ScreenConnect, BIG-IP bugs a bonanza for hackers conducting cyberespionage – SC Media

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A hacker linked to China’s Ministry of State Security (MSS) exploited known bugs in popular edge appliances to compromise hundreds of organizations, including U.S. and UK government entities.

Researchers said the campaign demonstrated how threat actors tied to the People’s Republic of China (PRC) were taking a systematic approach to attacking targets of strategic or political interest to the PRC.

The hacker, tracked by Mandiant as UNC5174, has been particularly active exploiting a maximum severity ConnectWise ScreenConnect vulnerability, CVE-2024-1709, and a critical bug in F5 BIG-IP, CVE-2023-46747.

In a recent post, Mandiant researchers said UNC5174 — who has referred to themselves as “Uteus” — was a former member of Chinese hacktivist collectives. They now appeared to be working as a contractor for the MSS and their focus was gaining initial access to target organizations.

The hacker was linked to “widespread aggressive targeting and intrusions” over recent months. As well as attacking U.S. and UK government targets, UNC5174 went after Southeast Asian and U.S. research and education institutions, as well as Hong Kong businesses, charities, and non-governmental organizations.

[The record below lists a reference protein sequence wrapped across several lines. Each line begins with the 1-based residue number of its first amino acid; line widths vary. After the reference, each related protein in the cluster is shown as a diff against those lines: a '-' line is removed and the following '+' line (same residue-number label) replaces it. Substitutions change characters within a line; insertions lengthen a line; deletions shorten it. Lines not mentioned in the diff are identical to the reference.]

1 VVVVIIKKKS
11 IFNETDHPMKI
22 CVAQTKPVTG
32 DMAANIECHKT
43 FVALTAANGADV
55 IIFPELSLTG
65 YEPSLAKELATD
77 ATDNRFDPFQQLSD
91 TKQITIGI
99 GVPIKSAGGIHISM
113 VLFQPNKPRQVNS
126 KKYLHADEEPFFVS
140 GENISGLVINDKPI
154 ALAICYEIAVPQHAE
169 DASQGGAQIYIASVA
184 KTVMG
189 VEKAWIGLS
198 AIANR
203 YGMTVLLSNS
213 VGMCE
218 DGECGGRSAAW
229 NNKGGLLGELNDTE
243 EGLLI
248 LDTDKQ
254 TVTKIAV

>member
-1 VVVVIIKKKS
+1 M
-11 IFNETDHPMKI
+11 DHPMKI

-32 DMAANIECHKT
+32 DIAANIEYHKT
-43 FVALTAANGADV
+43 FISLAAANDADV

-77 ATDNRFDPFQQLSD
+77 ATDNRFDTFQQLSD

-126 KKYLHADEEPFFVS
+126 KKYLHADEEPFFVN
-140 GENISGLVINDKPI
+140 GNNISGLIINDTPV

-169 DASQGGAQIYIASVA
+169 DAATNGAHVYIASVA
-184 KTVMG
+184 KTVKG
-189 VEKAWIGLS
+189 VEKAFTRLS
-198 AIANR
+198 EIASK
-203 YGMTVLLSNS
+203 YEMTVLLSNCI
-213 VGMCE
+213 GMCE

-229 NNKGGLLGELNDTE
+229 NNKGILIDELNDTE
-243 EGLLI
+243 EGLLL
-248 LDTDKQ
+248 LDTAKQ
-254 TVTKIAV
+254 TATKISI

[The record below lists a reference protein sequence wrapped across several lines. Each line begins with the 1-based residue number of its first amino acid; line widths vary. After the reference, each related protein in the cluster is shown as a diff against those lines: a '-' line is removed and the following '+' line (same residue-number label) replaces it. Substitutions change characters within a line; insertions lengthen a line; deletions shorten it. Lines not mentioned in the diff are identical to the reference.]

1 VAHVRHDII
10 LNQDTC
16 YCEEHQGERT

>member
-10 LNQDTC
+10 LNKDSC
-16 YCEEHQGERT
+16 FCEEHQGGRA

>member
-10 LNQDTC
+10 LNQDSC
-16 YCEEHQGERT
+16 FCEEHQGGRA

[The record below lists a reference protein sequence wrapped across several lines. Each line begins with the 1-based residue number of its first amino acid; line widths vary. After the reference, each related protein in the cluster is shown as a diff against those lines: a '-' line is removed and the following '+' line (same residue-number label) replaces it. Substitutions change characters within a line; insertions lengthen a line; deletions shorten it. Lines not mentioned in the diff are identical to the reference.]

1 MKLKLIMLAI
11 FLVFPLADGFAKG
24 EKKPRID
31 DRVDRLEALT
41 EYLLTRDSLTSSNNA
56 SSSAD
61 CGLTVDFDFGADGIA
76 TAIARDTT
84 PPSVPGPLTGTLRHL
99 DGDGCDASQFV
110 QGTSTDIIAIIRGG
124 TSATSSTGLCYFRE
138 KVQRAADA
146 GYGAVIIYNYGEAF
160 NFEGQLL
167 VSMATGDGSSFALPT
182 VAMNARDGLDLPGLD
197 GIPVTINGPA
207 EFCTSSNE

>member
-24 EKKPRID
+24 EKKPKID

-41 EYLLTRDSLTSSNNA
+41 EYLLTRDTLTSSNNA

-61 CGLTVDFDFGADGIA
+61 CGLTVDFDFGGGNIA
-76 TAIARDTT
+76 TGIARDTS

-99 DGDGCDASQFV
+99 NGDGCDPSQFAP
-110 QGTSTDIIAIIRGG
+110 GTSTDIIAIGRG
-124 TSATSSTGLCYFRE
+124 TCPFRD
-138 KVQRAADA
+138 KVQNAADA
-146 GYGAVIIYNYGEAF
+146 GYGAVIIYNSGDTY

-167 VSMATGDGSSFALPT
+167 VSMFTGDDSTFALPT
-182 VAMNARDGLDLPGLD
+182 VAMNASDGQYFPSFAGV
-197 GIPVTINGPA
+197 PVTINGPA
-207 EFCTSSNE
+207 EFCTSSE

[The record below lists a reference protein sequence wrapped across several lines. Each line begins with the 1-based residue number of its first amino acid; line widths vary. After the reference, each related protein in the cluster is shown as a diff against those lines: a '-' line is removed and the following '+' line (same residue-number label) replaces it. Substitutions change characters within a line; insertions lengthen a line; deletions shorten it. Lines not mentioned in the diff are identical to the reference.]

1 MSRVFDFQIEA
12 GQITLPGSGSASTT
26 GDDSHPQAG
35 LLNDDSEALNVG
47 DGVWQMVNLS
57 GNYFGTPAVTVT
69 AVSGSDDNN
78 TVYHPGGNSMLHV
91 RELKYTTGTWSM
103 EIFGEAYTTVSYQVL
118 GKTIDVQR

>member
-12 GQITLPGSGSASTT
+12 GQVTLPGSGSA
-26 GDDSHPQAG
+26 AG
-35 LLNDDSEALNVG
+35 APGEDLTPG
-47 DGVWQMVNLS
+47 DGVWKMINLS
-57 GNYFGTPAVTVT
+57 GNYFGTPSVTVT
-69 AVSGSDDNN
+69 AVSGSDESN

“China-nexus actors continue to conduct vulnerability research on widely deployed edge appliances like F5 BIG-IP and ScreenConnect to enable espionage operations at scale,” the researchers said.

“These operations often include rapid exploitation of recently disclosed vulnerabilities using custom or publicly available proof-of-concept (PoC) exploits.”

PoCs were available for both the ScreenConnect and BIG-IP bugs exploited by UNC5174.

Hacker closes the door behind them

Mandiant observed the threat actor compromising BIG-IP appliances within days of a PoC being released in late October last year.

After gaining access, the hacker was seen creating new backdoor accounts on the compromised appliances.

In what the researchers described as an unusual next step, UNC5174 then attempted to “self-patch” the vulnerability they had exploited to gain access. Patching was attempted using a mitigation script supplied by F5.

The researchers said they believed the hacker was trying “to limit subsequent exploitation of the system by additional unrelated threat actors attempting to access the appliance.”

Last month, as several threat groups — including the Play and LockBit ransomware gangs — took advantage of the ScreenConnect bug. “Uteus” claimed in dark web forum posts to have successfully exploited the vulnerability to compromise hundreds of organizations globally, primarily in the U.S. and Canada.

The Mandiant researchers said they saw evidence UNC5174/Uteus added a “cvetest” admin user to ScreenConnect instances belonging to “numerous” organizations.

“Mandiant believes that UNC5174 will continue to pose a threat to organizations in the academic, NGO, and government sectors specifically in the United States, Canada, Southeast Asia, Hong Kong, and the United Kingdom,” they said.

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